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Fit a 115AH battery in place of your current 85.

Space is tight as it is which is why I could only fit in a 86AH! The battery compartment lid barely fits.

I did contemplate building a new battery box to accommodate a bigger battery, but then snagged a second one the same as I've got (if I want it). Hence the pondering over using it.

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Although come to think of it, it's possible that the fault is the heater fan as I have a feeling its not performing as it should. I might be trying to solve a problem from the wrong end! - feeding more power in rather than solving another issue. The Eberspacher seems to initiate its 'low-voltage cut out' much sooner than it should.

How many hours running do you get with the Eberspacher? (Mine is a D4W)

The battery cutout should be around 10.2v, , the current draw after initial start up will be for the blower motor, the wp and of course the blower on your fan matrix.

Power on start up about 120w and when running between 50 to 20w + your blower Hope that helps

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The relay you show doesn't appear to have a sense circuit, it's just a coil and the relay contacts. The ones in the first circuit have the voltage sense wire which is what's used to decide if the relay can be operated, closing the contact and thus allowing the alternator to be switched through to the second and third battery to charge them, once the first battery is charging at a reasonable level.

As far as needing a third battery, can't really comment but I don't see why it needs a relay at all unless the idea is to only charge the third when bot the second and first are charging at the correct voltage.

Don't forget that invertors aren't particularly efficient and so consumer power just to work their circuit as well as what the connected devices consume.

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The battery cutout should be around 10.2v, , the current draw after initial start up will be for the blower motor, the wp and of course the blower on your fan matrix.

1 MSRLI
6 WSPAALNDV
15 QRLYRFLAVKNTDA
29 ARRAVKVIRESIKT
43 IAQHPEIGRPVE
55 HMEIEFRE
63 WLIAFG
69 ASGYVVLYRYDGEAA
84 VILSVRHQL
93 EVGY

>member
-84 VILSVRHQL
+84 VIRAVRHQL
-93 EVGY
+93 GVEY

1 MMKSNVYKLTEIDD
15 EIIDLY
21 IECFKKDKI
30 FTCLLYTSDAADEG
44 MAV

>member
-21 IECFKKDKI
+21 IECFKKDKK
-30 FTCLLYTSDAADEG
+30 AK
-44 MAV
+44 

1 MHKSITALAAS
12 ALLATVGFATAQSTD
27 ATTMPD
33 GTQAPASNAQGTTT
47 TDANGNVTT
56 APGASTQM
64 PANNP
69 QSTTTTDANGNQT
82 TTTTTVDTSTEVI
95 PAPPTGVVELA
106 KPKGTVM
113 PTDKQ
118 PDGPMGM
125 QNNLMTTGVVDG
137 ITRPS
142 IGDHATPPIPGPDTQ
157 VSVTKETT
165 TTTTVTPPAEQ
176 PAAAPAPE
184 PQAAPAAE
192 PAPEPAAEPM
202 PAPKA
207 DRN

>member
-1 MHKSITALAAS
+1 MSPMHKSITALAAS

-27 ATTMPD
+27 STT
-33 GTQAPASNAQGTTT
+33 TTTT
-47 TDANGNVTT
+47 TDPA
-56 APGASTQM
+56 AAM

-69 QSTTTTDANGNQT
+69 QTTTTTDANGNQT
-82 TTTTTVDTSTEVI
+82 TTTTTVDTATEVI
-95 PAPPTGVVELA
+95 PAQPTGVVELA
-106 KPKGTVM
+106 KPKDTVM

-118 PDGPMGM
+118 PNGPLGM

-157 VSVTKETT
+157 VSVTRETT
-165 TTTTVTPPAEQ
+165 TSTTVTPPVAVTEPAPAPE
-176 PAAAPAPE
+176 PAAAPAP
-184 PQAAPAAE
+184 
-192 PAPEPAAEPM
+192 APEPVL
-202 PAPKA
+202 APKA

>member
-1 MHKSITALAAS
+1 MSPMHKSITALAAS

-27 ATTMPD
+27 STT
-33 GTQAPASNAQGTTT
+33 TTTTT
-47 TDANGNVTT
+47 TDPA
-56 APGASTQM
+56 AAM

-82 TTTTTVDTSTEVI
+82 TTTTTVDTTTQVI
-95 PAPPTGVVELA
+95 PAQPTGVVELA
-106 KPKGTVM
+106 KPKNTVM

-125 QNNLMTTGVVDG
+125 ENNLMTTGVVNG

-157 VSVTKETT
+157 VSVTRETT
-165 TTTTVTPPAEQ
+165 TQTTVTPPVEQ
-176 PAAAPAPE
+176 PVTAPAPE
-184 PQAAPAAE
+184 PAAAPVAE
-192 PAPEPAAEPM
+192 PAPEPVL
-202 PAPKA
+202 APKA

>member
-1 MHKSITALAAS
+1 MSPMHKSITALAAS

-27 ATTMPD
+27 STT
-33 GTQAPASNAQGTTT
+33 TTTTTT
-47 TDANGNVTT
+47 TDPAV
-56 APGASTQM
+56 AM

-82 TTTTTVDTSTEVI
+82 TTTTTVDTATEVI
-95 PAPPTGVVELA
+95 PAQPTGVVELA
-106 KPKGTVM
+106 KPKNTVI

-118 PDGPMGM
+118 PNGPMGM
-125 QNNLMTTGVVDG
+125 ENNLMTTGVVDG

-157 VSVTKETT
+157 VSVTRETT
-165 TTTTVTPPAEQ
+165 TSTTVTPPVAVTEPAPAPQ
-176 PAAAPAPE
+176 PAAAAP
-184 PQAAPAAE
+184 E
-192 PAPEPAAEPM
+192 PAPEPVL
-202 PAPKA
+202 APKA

Power on start up about 120w and when running between 50 to 20w + your blower Hope that helps

Ok cheers for that. I think I need to carefully work out whats actually happening when the heater is on, and get a clearer idea of current draw.

There's less to go wrong with 2 batteries. I have a 110 Ah and a starter battery and a fuse box in my battery box that's slightly modified.

That might be a solution in the longer term. The floor and some of the seatbox needs renewing so fitting a deeper battery box when I repair all that would be a real advantage - as it is I've little room for the nest of wires that's in there.

The relay you show doesn't appear to have a sense circuit, it's just a coil and the relay contacts. The ones in the first circuit have the voltage sense wire which is what's used to decide if the relay can be operated, closing the contact and thus allowing the alternator to be switched through to the second and third battery to charge them, once the first battery is charging at a reasonable level.

As far as needing a third battery, can't really comment but I don't see why it needs a relay at all unless the idea is to only charge the third when bot the second and first are charging at the correct voltage.

Don't forget that invertors aren't particularly efficient and so consumer power just to work their circuit as well as what the connected devices consume.

I was guessing there was a good reason why a £15 relay seemed too easy a solution!

I'm not hell bent on this idea, I just wanted to see if it could be done easily/cheaply but safely. I think now that I have the alternator sorted I need to figure out whether all the ancillary kit is working properly. To be honest, ever since I had the bulkhead swapped by a "well known Land Rover specialist featured in the Haynes Manual" I've had several electrical problems that didn't exist previous to their work, that have proved hard to resolve, but which I'm slowly tracking down.